less concentrated areas

Delivery Distribution Consideration
  • Product Characteristics
  • Perish-ability
  • Perishable products suitable for direct or short
    distribution route to the end user
  • E.g. fresh produce and fashionable goods
  • Product Value
  • Products of high value or custom-made products
    are generally sold directly to the customer
  • Convenience Goods
  • Products such as staples, impulse goods, and
    emergency supplies require a go-between to give
    the product maximum exposure

  • Todays customers have high expectations and they
    are managing their consumption more carefully
  • The customer defines quality, not the
    manufacturer. If you know what your customers
    want and what influences them, youve got the
    competitive edge
  • Customer demand more than just a fair price they
    are seeking added value. Value is the customers
    perception of the balance between the quality of
    goods or services that a firm provides and their
  • Example Lexus and Infiniti are in vogue because
    they emphasize quality and value

  • Quality consists of the capacity to satisfy
    wants (Edwards C.D., The Meaning of Quality,
    Quality Progress, Oct. 1968)
  • Quality is the degree to which a specific product
    conforms to a design or specification (Gilmore
    H.L., Product Conformance Cost Quality
    Progress, June 1974)
  • Quality is the degree of excellence at an
    acceptable price and the control of variability
    at an acceptable cost (Broh R.A., Managing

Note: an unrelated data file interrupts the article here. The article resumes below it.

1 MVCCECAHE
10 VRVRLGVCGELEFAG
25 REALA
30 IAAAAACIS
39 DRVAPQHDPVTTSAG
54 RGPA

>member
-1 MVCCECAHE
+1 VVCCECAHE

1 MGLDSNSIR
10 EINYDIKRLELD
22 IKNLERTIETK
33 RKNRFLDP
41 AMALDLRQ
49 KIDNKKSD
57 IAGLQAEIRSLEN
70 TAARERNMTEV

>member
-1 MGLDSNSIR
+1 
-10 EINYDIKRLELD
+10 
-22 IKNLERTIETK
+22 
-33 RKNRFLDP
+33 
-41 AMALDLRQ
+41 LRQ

Quality for Higher Profits, McGraw Hill 1982)

  • Product Quality
  • Performance
  • How well a product performs the task it was
    designed to do?
  • Durability
  • How long the product will last?
  • Features
  • What special features does the product have which
    makes it superior to competitive offering?
  • Reliability
  • Can one expect the same kind of quality every
    time that the product is used?
  • Fit and finish
  • Does the product look and feel like a quality

  • Service Quality
  • Tangibles
  • Do the physical facilities, equipment and
    appearance of personnel associated with the
    service promote confidence in the quality of the
  • Reliability
  • Is there evidence of an ability to perform the
    promised service properly the first time?
  • Competence
  • Do the personnel possess knowledge and skill and
    have they an ability to convey trust and
  • Communication
  • Are customers kept informed about the service
    offered in the language they can understand? Do
    the providers of the service listen to what the
    customers have to say?

Quality Customer Satisfaction
  • Quality is usually referred to several critical
    dimensions that can be identified and measured,
    such as number of defects, durability and
  • Quality also includes the intangible components
    of customer satisfaction, the ability of a good
    or service to meet or exceed buyer needs and
  • Quality is what your customer says it is not
    what you say it is. To find out about your
    quality, ask your customer. (Feigenbaum A.V.,
    Quality Management Consultant)

Quality Customer Satisfaction
  • Kanos model of customer satisfaction

Customer Satisfaction
Immediate happiness
Actual Product Performance
Not unhappy
Quality Customer Satisfaction
  • Kanos model explains that for some customer
    attributes, customer satisfaction is dramatically
    increased with only a small improvement in
    performance, while for other customer attributes,
    customer satisfaction is increased only a small
    amount even when the product performance is
    greatly improved

Thank You !